A white hardback notebook lays on a wooden table. On the cover is the EU flag and the words 'FIT FOR 55 European Climate Law'. On top of it lays a padlock with the phrase 'CO2' and downward-pointing arrows engraved into it.

A survey conducted by packaging sustainability consultancy Aura has suggested that senior packaging specialists view sustainability legislation as the biggest challenge to the packaging industry today.

Although 95% of respondents highlighted evolving legislation as a priority, 70% did not believe that their business adheres to current or future sustainability regulations. The cost of raw materials was also identified as an issue.

The results come in light of proposed revisions to the European Union’s Packaging and Packaging Waste Directive, which are set to be announced later this month.

“Brands’ concerns over packaging legislation are justified,” said Greg Lawson, managing director at Aura. “Not only are there new compliance standards being introduced across different categories on a regular basis, but significant UK, EU and US regulations are set to roll out over the next few years that will have a big impact on brands and retailers doing business in those markets.

“Add in the fact that there’s still very little global legislative standardisation in terms of what materials are recycled and how, and brands operating across territories face an uphill struggle to make their packaging strategies sustainable and cost-effective.”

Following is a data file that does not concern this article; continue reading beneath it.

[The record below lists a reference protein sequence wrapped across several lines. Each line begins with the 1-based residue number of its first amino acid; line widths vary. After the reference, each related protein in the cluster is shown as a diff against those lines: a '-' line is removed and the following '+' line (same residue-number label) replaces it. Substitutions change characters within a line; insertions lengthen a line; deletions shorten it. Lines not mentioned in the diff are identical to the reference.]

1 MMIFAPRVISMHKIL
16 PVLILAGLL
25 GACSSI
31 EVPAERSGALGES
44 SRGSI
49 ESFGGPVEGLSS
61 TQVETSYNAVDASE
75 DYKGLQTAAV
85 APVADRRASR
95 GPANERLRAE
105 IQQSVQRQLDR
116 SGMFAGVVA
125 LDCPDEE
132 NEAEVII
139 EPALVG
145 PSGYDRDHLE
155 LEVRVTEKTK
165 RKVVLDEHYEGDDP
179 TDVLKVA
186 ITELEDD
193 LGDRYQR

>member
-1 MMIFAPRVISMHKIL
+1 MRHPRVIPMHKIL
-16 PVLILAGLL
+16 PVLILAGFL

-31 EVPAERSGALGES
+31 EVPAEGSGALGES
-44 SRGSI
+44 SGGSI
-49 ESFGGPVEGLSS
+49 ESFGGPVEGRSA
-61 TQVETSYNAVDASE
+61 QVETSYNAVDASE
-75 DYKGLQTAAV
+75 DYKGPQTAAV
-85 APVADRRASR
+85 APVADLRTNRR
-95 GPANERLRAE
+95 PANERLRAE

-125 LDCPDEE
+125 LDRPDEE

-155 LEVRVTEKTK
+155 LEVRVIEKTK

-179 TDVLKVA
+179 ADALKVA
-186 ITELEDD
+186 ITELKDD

When asked how data collection and analysis and packaging sustainability could be improved, respondents pointed towards ‘harmonised definitions’, ‘end-to-end data compatibility’, ‘managing in real time’, and streamlined simplicity and accuracy.

“The key to handling the shifting sands of legislation has to be data,” Lawson states. “Brands need access to real-time technical and sustainability packaging data to enable them track progress against their current targets and future roadmaps. An important benefit of data transparency is the capacity to identify emerging regional and global trends that will underpin their longer-term strategic approach.”

The survey’s outcome corresponds with McKinsey’s view that varying sustainability regulations between geographical areas are causing difficulties in companies’ ambitions to meet requirements on a global scale.

Furthermore, various industry players critiqued a leaked draft of the revised Packaging and Packaging Waste Directive in a joint statement – expressing a shared concern that it was not founded in concrete evidence and may cause more harm than good to the environment.

On the other hand, Appetite Creative previously conducted a survey regarding connected packaging experiences, to which 80% of the 257 executives surveyed were optimistic that connected packaging would boost companies’ sustainability credentials. 58% credited the direct education of and communication with customers for this change.